Tuesday, June 1, 2010

Make money by making products that are safe for consumers

A good way to beat your competitors in any industry is to claim that their products are dangerous. This will force them to run an expensive recall of their products, and will damage their reputation with consumers. This gives you an easy opportunity to grow while they shrink. All you need to do is find the numbers on how many people were injured by your competitor's product, then start rumors on the Internet about it. The Internet, which last I checked, exists primarily for the purpose of spreading rumors, is a very good place to start looking for this kind of info.

Howtomakeadollar has done this step for you, and our info is legit (Really). It comes from a wonderful table created by the U.S. Census Bureau called "Injuries Associated With Selected Consumer Products." I promise this is a real thing. You can go there yourself if you don't believe me. In fact, I encourage you to go there, because there is something exhilarating about seeing all the people who have been to the hospital because of accidents involving such items as jars, drinking glasses, or shoes. You will probably waste a lot of time looking at it. I have warned you.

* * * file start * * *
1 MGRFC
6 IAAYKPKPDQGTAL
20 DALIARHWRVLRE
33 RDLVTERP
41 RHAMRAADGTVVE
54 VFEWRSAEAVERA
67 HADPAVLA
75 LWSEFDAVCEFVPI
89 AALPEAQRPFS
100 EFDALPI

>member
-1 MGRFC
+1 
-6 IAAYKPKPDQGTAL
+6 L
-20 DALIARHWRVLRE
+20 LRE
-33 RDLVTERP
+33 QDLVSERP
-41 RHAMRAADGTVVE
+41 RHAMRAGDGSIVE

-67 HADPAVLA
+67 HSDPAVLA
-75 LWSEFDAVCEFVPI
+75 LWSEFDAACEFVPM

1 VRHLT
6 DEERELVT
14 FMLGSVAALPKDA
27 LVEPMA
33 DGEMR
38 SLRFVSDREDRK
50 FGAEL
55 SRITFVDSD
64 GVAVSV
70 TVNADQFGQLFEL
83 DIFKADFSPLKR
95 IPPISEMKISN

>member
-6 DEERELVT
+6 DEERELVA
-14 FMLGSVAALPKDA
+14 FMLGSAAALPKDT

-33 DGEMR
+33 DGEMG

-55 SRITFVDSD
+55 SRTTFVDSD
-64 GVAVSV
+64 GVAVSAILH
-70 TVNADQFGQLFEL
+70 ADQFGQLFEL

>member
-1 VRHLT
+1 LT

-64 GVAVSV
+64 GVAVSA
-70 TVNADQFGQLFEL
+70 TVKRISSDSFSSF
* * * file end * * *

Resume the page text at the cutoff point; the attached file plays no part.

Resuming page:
Here are a few samples:
99,010 - Number of people who had to go to the hospital because of injuries related to tableware and flatware (does not include knives!!)
304,556 - Number of people who were injured by doors
205,324 - Number of people injured by household containers and packaging
78,773 - People injured by lawnmowers
Keep in mind these numbers aren't just people who were injured a little bit. They are the number of people who were injured badly enough that they went to the hospital and voluntarily informed their doctor about the nature of their accident.

But its not as though the entire population of Green Bay Wisconsin limped into the hospital with forks and spoons sticking out of various body parts because of accidents. No. these were not a accidents. These events occurred because the fork industry knowingly allowed dangerous forks to pass off their assembly lines and into the hands of innocent and trusting consumers. If Big Tableware and Glassware is producing a product that hospitalizes 6,500 more people per year than lawnmowers, handsaws, and chainsaws combined, then you should have no problem selling your "safe" fork and spoon set.

Lastly, for your viewing pleasure, I present just one of the results that comes back if you run an image search for "Accidents involving forks"

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